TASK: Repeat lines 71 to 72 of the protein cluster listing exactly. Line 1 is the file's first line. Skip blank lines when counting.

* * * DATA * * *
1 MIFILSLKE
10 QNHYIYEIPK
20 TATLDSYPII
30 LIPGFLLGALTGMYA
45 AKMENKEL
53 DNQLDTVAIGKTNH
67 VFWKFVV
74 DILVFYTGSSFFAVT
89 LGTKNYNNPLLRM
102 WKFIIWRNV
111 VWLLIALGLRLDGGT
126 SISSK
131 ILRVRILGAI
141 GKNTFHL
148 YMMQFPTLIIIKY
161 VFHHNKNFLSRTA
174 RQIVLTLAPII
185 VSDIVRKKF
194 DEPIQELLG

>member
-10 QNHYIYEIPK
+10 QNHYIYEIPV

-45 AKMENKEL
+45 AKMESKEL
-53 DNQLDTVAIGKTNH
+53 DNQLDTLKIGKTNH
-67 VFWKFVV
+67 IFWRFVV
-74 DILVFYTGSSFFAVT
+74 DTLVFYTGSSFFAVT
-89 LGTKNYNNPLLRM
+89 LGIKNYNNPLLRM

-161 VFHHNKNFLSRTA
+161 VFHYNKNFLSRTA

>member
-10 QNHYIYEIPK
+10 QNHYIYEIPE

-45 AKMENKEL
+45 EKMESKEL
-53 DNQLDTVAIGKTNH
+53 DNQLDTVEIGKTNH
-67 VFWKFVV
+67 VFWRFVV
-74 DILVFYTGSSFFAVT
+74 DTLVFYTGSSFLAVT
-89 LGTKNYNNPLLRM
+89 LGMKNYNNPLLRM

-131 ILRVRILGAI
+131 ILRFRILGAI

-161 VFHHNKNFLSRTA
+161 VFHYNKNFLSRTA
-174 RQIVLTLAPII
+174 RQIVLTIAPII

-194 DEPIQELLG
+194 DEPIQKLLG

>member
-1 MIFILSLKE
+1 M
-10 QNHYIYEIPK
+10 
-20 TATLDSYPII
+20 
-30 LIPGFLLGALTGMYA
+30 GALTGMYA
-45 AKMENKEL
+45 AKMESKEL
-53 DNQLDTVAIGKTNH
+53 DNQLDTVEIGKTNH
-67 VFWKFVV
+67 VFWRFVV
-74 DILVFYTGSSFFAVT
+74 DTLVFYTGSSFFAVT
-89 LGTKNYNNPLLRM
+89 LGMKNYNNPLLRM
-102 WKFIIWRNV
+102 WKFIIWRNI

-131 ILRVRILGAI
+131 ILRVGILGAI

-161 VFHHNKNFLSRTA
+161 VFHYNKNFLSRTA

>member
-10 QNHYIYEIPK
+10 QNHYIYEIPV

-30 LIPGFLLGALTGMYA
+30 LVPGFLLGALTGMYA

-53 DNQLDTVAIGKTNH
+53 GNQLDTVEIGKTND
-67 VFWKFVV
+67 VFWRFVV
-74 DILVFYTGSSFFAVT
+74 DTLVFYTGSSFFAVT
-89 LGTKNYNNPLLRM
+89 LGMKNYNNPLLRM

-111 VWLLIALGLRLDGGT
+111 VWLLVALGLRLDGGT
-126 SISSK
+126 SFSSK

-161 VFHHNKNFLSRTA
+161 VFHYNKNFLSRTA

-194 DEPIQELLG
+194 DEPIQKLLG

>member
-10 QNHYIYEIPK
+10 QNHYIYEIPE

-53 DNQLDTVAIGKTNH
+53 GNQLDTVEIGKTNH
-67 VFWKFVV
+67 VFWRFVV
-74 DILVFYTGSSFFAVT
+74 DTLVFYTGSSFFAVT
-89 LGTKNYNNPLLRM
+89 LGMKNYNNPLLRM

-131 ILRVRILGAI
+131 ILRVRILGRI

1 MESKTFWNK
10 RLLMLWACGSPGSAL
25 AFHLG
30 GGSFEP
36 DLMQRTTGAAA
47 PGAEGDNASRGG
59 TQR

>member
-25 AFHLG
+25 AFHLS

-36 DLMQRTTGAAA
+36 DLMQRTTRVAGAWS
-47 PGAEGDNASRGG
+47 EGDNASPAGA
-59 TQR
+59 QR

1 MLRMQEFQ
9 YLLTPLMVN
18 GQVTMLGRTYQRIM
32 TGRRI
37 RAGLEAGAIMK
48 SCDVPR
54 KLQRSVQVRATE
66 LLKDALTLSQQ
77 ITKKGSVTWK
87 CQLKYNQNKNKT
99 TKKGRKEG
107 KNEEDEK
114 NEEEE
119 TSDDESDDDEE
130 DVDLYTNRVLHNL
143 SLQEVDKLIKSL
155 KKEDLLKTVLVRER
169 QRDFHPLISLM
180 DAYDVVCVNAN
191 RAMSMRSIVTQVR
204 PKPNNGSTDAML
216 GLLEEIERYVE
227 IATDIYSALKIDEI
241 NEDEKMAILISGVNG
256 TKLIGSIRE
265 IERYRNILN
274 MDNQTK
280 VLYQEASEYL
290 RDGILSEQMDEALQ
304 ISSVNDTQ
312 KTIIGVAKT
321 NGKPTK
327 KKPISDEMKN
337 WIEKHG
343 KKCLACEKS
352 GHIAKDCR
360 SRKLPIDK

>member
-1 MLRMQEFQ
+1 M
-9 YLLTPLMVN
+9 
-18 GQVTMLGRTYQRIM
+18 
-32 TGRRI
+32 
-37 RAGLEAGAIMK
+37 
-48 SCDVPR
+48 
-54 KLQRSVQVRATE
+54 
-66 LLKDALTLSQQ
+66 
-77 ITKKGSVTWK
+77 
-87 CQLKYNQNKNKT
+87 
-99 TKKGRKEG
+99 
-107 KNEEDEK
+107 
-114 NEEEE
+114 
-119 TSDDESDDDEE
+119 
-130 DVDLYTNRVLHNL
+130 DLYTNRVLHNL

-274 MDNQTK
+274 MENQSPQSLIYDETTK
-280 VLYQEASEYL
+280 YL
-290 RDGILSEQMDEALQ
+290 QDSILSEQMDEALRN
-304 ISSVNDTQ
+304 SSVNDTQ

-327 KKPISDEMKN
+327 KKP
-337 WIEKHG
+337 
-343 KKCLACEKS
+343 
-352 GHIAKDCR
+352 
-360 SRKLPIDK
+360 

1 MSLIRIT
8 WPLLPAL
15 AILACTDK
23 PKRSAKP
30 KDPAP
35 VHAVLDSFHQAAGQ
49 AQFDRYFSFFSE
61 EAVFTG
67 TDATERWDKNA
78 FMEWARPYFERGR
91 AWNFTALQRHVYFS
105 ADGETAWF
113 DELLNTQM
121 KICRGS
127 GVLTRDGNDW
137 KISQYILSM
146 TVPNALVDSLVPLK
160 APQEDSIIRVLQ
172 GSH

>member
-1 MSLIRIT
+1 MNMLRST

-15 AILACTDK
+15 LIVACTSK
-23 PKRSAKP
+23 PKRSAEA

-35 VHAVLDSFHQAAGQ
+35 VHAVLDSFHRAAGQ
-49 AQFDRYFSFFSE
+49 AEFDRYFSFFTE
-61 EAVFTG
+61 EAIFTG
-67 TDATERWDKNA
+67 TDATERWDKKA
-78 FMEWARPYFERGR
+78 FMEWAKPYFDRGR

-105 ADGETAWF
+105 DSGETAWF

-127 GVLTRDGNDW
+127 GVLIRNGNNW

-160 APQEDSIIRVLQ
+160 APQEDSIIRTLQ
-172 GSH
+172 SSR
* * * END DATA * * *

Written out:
-74 DILVFYTGSSFFAVT
+74 DTLVFYTGSSFFAVT